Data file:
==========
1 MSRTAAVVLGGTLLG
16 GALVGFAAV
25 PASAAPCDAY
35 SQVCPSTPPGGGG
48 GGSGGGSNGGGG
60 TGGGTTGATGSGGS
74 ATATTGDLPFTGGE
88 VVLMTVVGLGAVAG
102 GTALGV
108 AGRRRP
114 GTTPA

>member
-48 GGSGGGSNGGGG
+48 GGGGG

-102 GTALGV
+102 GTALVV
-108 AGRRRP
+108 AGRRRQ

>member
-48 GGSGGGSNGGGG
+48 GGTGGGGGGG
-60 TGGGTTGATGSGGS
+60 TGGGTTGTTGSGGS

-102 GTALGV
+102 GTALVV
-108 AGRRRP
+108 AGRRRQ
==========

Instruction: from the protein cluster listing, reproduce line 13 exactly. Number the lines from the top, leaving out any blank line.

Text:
-48 GGSGGGSNGGGG